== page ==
Rickie Lee Jones releases her newest collection of songs from the great American songbook, ‘Kicks’, June 7th on her own label, OSOD through Thirty Tigers. The album spans two decades (50s-70s) of pop, rock and jazz, presenting her unique and sophisticated interpretations of these classic songs.
The infectious lead track ‘Lonely People’, was originally a 1974 Top Five Billboard hit and is available as an instant grat with the purchase of the pre-release of the album.
Rickie Lee Jones is that rare musician who has transcended the singer/songwriter mantle by incorporating different radio genres from the get-go and she continues that tradition on the new album.
She will tour the USA for most of June and plans are being made for a UK live show this summer.
It is fitting that one of the American treasures of songwriters should be comfortable with this diverse collection of the great songwriters of the 20th century--she is one of them. On ‘Kicks’, she brings emotion to sleeper album tracks like “My Fathers Gun” and her tongue-in-cheek humour to songs like “Houston.”
Weaving the connection between 70’s rock and 50’s jazz was no leap for Jones. “It is all part of what I heard growing up,” says Jones. “The radio played everything! 1960’s AM radio was the primordial zone for our musical life today. As a kid I heard R&B, country, rock, and the most sophisticated singer-songwriters of the day forming their genre. Radio was a college education for a budding musician because these songs are all playing on my internal radio all the time, it’s not a stretch for me to put them together on an LP. Really, I just love to sing.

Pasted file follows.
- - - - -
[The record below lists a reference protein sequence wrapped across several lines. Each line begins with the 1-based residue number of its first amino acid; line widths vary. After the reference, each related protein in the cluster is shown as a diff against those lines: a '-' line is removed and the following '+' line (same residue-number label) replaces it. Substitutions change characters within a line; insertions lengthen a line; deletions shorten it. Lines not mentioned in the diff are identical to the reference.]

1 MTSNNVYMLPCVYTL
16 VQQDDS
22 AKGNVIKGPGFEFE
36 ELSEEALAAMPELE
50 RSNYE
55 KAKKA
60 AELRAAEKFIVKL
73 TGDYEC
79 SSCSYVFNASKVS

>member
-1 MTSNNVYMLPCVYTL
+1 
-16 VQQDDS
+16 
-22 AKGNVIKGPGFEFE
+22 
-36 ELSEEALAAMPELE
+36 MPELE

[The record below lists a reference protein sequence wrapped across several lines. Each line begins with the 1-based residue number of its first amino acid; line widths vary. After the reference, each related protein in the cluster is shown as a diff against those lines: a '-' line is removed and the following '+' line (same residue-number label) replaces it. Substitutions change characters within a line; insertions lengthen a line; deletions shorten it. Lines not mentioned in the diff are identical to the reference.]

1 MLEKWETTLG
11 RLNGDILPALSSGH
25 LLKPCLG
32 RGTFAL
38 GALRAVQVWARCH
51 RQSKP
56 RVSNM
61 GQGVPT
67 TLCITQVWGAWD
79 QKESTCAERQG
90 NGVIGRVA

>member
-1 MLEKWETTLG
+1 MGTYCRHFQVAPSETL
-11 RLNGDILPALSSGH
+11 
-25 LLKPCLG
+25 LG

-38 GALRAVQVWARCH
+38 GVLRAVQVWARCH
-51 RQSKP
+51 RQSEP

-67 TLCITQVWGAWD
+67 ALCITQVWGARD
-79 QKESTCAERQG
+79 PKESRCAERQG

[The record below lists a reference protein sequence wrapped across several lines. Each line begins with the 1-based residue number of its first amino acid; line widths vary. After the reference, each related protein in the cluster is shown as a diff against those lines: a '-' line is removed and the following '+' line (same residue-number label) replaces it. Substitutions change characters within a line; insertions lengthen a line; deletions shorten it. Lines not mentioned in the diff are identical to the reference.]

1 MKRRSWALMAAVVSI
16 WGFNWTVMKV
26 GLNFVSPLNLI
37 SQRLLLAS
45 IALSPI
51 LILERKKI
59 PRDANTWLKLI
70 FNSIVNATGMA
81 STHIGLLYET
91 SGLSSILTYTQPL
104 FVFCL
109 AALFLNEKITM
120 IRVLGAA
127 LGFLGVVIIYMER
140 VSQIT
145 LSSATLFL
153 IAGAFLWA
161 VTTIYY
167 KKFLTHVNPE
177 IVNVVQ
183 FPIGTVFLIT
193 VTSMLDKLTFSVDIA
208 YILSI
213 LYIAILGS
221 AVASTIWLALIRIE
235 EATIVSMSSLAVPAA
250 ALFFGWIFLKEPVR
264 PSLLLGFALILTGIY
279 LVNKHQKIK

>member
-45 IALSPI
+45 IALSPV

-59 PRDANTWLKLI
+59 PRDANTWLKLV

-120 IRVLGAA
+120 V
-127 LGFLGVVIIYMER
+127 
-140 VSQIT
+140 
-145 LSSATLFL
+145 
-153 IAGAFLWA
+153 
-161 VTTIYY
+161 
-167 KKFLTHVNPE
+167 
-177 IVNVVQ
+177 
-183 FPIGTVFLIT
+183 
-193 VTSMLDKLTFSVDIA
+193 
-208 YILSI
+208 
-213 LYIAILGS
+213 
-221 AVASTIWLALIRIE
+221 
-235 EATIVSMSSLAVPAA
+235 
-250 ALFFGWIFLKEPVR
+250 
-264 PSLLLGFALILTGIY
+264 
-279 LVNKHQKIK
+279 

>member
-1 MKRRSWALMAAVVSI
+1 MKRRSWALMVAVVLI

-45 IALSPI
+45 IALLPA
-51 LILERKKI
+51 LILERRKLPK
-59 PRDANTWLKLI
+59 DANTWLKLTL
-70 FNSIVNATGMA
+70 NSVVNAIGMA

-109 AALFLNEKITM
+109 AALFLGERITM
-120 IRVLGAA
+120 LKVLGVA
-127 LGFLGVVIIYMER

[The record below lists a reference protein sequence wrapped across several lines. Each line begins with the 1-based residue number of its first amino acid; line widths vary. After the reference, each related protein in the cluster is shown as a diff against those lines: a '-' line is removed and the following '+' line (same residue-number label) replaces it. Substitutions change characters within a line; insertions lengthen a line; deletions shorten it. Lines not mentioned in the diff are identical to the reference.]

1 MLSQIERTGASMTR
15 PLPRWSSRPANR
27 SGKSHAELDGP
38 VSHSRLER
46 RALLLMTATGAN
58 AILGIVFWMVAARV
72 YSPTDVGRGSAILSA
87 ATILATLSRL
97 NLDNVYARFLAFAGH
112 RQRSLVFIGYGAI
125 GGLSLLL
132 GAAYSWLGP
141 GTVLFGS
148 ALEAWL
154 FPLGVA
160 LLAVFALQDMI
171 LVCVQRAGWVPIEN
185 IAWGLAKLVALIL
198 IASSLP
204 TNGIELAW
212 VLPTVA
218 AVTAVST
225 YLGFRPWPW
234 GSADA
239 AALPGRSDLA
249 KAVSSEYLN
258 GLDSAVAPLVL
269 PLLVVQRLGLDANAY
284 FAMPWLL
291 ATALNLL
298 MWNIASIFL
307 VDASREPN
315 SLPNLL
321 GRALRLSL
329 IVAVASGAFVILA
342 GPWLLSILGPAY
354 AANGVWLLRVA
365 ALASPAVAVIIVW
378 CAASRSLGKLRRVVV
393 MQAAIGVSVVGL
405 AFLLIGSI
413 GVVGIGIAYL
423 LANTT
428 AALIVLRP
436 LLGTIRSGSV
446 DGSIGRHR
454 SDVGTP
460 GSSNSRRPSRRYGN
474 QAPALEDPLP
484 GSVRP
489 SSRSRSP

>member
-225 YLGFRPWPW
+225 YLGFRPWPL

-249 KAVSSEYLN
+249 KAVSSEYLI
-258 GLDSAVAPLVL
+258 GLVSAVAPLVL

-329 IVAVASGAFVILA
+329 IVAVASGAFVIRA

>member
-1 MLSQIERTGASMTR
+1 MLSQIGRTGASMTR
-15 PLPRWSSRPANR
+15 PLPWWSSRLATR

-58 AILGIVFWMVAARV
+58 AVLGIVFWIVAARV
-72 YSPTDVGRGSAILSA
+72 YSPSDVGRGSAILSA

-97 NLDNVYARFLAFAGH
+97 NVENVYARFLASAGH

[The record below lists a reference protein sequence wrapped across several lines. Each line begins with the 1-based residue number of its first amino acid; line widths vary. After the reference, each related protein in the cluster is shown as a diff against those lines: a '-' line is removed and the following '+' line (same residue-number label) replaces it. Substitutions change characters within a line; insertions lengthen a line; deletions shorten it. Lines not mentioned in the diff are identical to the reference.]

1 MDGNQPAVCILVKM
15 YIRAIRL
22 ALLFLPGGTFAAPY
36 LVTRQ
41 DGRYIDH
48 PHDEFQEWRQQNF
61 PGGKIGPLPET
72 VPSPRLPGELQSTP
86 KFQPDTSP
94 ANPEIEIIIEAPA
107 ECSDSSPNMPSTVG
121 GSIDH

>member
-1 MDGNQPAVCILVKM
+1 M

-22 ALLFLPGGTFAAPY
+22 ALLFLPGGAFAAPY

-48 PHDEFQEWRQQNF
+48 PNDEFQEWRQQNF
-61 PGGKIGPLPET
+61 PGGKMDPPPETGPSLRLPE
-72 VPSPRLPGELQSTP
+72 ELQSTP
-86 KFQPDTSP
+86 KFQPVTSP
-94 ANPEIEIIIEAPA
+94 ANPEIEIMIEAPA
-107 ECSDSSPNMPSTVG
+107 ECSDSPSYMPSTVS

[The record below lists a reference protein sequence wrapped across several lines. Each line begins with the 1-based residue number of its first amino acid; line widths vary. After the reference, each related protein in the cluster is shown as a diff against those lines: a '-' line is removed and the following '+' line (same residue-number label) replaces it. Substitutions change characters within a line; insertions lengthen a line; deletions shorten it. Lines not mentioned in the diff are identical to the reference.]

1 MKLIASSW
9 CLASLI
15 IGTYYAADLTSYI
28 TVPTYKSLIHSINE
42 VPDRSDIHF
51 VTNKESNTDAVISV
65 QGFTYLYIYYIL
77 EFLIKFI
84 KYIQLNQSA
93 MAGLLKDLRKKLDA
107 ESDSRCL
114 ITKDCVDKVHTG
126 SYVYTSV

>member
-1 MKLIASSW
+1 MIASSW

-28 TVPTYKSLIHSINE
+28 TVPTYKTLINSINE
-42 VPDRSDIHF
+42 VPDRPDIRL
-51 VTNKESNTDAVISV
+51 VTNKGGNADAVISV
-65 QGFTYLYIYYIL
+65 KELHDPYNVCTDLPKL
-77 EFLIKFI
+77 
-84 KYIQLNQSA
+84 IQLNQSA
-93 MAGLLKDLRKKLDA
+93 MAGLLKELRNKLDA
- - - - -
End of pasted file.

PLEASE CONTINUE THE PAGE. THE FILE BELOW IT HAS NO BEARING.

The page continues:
‘Kicks’ was created entirely in New Orleans, using local musicians, mixers and studios. Produced by Rickie Lee Jones with her band-mate, vibraphonist Mike Dillion, it features 10 songs of a highly infectious nature. Check out “Nagasaki,” her traditional jazz offering of tight three-part harmonies, and “Bad Company,” where Jones cuts loose on electric guitar.
The album cover, by artist Peregrine Honig, is a super-hero woman in boxing gloves. Sound like anyone we know? Rickie Lee Jones, superhero, with a super weapon smile! “In times like these,” Miss Jones smiles, “a smile can be subversive. Here is Rickie Lee’s musical smile.”
1. Bad Company (Bad Company, 1974)
2. My Fathers Gun (Elton John, 1970)
3. Lonely People (American, 1974)
4. Houston (Sanford Clark, 1964; made famous by Dean Martin, 1965)
5. You’re Nobody ‘Till Somebody Loves You (Russ Morgan, 1944; made famous by Dean Martin, 1960/1964)
6. Nagasaki (Ipana Troubadours, 1928; most famous by Benny Goodman Quartet, 1952)
7. Mack The Knife (Louis Armstrong, 1956; made famous by Bobby Darin, 1958)
8. Quicksilver Girl (Steve Miller Band, 1968)
9. End OF The World (Skeeter Davis, 1962)
10. Cry (Ruth Casey, 1951; made famous by Johnnie Ray and the Four Lads, 1951)